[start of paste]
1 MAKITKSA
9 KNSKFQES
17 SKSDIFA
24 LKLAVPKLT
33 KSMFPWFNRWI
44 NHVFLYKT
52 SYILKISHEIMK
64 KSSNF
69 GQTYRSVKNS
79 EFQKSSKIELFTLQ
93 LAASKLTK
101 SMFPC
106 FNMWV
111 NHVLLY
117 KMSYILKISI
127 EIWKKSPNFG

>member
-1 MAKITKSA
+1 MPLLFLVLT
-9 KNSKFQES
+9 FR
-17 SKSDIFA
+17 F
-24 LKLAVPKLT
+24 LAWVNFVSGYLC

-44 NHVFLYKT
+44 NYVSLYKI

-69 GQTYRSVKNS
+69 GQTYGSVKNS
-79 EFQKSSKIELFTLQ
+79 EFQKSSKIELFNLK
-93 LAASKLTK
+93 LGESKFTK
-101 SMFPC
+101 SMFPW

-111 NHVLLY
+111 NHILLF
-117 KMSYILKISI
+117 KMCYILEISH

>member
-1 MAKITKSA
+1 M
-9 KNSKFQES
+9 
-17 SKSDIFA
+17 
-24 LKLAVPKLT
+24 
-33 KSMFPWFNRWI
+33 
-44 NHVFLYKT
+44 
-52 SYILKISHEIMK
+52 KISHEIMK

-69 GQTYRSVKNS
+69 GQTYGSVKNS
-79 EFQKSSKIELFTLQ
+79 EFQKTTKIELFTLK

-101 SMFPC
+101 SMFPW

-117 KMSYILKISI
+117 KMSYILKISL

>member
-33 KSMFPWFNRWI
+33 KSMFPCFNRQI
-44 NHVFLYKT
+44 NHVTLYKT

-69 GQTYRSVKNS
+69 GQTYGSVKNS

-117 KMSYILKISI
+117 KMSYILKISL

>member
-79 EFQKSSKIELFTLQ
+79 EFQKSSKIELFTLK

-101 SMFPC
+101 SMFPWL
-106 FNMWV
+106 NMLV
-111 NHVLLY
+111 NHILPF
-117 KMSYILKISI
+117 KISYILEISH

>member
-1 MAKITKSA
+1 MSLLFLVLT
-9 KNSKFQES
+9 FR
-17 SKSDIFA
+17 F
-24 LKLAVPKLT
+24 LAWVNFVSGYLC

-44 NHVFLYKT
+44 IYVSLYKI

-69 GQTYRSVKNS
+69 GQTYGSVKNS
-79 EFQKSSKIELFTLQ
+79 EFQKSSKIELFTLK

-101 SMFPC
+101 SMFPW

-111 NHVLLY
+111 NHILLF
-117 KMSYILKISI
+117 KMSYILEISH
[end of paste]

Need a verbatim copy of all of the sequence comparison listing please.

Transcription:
1 MAKITKSA
9 KNSKFQES
17 SKSDIFA
24 LKLAVPKLT
33 KSMFPWFNRWI
44 NHVFLYKT
52 SYILKISHEIMK
64 KSSNF
69 GQTYRSVKNS
79 EFQKSSKIELFTLQ
93 LAASKLTK
101 SMFPC
106 FNMWV
111 NHVLLY
117 KMSYILKISI
127 EIWKKSPNFG

>member
-1 MAKITKSA
+1 MPLLFLVLT
-9 KNSKFQES
+9 FR
-17 SKSDIFA
+17 F
-24 LKLAVPKLT
+24 LAWVNFVSGYLC

-44 NHVFLYKT
+44 NYVSLYKI

-69 GQTYRSVKNS
+69 GQTYGSVKNS
-79 EFQKSSKIELFTLQ
+79 EFQKSSKIELFNLK
-93 LAASKLTK
+93 LGESKFTK
-101 SMFPC
+101 SMFPW

-111 NHVLLY
+111 NHILLF
-117 KMSYILKISI
+117 KMCYILEISH

>member
-1 MAKITKSA
+1 M
-9 KNSKFQES
+9 
-17 SKSDIFA
+17 
-24 LKLAVPKLT
+24 
-33 KSMFPWFNRWI
+33 
-44 NHVFLYKT
+44 
-52 SYILKISHEIMK
+52 KISHEIMK

-69 GQTYRSVKNS
+69 GQTYGSVKNS
-79 EFQKSSKIELFTLQ
+79 EFQKTTKIELFTLK

-101 SMFPC
+101 SMFPW

-117 KMSYILKISI
+117 KMSYILKISL

>member
-33 KSMFPWFNRWI
+33 KSMFPCFNRQI
-44 NHVFLYKT
+44 NHVTLYKT

-69 GQTYRSVKNS
+69 GQTYGSVKNS

-117 KMSYILKISI
+117 KMSYILKISL

>member
-79 EFQKSSKIELFTLQ
+79 EFQKSSKIELFTLK

-101 SMFPC
+101 SMFPWL
-106 FNMWV
+106 NMLV
-111 NHVLLY
+111 NHILPF
-117 KMSYILKISI
+117 KISYILEISH

>member
-1 MAKITKSA
+1 MSLLFLVLT
-9 KNSKFQES
+9 FR
-17 SKSDIFA
+17 F
-24 LKLAVPKLT
+24 LAWVNFVSGYLC

-44 NHVFLYKT
+44 IYVSLYKI

-69 GQTYRSVKNS
+69 GQTYGSVKNS
-79 EFQKSSKIELFTLQ
+79 EFQKSSKIELFTLK

-101 SMFPC
+101 SMFPW

-111 NHVLLY
+111 NHILLF
-117 KMSYILKISI
+117 KMSYILEISH